He said he’d been in Algeria. Algiers, Algeria. I’d asked him how a country could have a city named the same thing as the country, but he’d ignored me. He was smoking an ugly smelling foreign cigarette, and wearing a pair of pants that were bloused into shiny black combat boots. Paratrooper boots.
“Why are you smoking those here? And why are you wearing those boots?” I’d asked him, as we were standing in the foyer of an expensive restaurant right under a no smoking sign.
“Can’t stop. Was there,” he blew out a big puff of obnoxious white smoke,
“It was bad. I know I shouldn’t, but I can’t stop. The cigarettes, the boots, they make me feel right.” He’d stared at me, the smoke between us fading slowly away, before finishing our discussion with a question. “I’m alright,” he asked in a deep French accent, and then stared for seconds before going on, “Aren’t I?”
I’d been a child when that had happened. I’d never forgotten that man, nor the haunted look of his deep black eyes. But it was the tone of his voice that had indelibly burned everything else into my young mind. It had been a dark tone of pathos driven despair. The tone had riveted my attention, like the deep single play of a very low piano note.
Although I’d not forgotten that time, I also had never associated with it.
I looked down at my boots. Desert boots. The new cool ones. The one’s with inserts. Not like the old French Paratrooper boots. His had been polished to a high shine.
My desert boots would never know the touch of anything except a brush. They were the most comfortable things I’d ever worn on my feet, which was why I always wore them. Sitting alone on the park bench, my long legs sprawled out before me, I breathed out slowly, watching smoke play down over my body and feet. I ground out the cigarette, not even half done, on the stone handle of the bench support.
It’d been years since the war. The wars. First Vietnam, then Desert Storm, and finally Afghanistan, with some little inconsequential actions in between. I’d been tested several times for post traumatic stress. I didn’t have it. Not even a touch of it.
But I could not get the Algerian-serving Foreign Legionnaire from my mind.
Had that old guy from Algeria killed any of his own men? Out of pure necessity?
Because they were too badly wounded to get Medivac’d in time, or because they were going to kill the commanding officer for their opinion of his poor leadership (the C.O. being him)? Had that guy been shot, knifed and fragged? Had that guy spent a full year in the hospital, being told he would likely die at any moment, being force-fed with morphine until informed he was an addict, and then delivered back to his family wherein they walked right by him at the airport because he was a mere shadow of what he once had been?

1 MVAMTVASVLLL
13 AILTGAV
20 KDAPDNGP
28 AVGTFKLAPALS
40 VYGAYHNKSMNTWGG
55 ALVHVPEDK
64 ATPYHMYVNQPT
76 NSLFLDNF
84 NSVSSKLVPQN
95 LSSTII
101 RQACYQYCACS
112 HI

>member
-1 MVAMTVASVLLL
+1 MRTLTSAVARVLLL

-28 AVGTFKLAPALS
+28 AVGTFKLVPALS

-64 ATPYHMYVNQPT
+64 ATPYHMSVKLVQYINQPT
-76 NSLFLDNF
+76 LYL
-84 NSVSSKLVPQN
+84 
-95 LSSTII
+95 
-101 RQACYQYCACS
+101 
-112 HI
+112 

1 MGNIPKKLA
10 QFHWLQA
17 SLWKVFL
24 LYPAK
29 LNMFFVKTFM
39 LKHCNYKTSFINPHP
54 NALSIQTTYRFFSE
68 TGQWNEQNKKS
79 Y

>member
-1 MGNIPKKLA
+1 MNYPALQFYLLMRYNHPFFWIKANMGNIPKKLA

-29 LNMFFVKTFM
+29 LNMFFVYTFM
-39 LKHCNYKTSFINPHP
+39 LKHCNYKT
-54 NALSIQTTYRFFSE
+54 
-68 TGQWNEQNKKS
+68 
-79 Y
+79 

No, I would have bet not. The poor son-of-a-bitch probably had seen some people killed, their guts left drying in the sun. The French Two-Rep bastard had probably shot a few people and then had them ask him why he had done that while they died in front of him. Not exactly tough stuff. Not normal stuff, but not that bad, in the scheme of such things, either. French Paratroopers of the Legion were notoriously emotional anyway. They fought at the drop of a hat, or Kepi in their case, at the least insult, not like Marines at all. United States Marines could take it. Whatever it was. Oooorah, was the expression. It said it all. One Marine to another. One Marine against the world. Fuck the Army of One thing. It was Marine Corps. All the way, up the hill, and on to the next one.
A film was out called The Hurt Locker. What a joke. Who the hell is dumb enough, in the modern world, to try to defuse bombs? Nobody. Blow the fuckers in place and move on. Done all the time. You don’t need idiots wearing dog collars and armor to do it for you. Just place the composition ‘B’ and move out. Boom. Problem over.
The movie should have been made with Marines, and it should have been called Troub City. The City of Hurt. The City of Pain. The place where real Marines spent time, knowing that they were cutting years from the sentence they would have to spend in purgatory. Then going out and screwing every woman they could find, in order to balance the books.
I shifted uncomfortably on the bench, looking down at my watch.
I had twenty minutes before I went on. I was going to give a speech in front of a thousand people, about life. About truth, lies, justice and mythology. I’d become a published author of thriller novels. And here I was sitting on a park bench looking out over the Santa Fe downtown plaza, wearing an expensive suit, desert combat boots and smoking a cigarette. Smoking was totally stupid, with what was known about lung cancer and all, and I knew it. The boots were so out of place with the suit, and the occasion, that they didn’t even bear consideration.
I field-stripped the cigarette. I tossed its remnants into the warm winds of autumn. They flitted away across the newly sodded grass surface. I was wearing the boots and smoking because those things made me feel right. I closed my eyes, trying to keep my world from spinning about me.
I felt the wind sweep across my body, then die out to sudden stillness. I saw myself standing in a foyer, looking down at a little boy.
“I’m alright, aren’t I?” I whispered, but the boy just looked back at me in silence, his eyes large, his body motionless.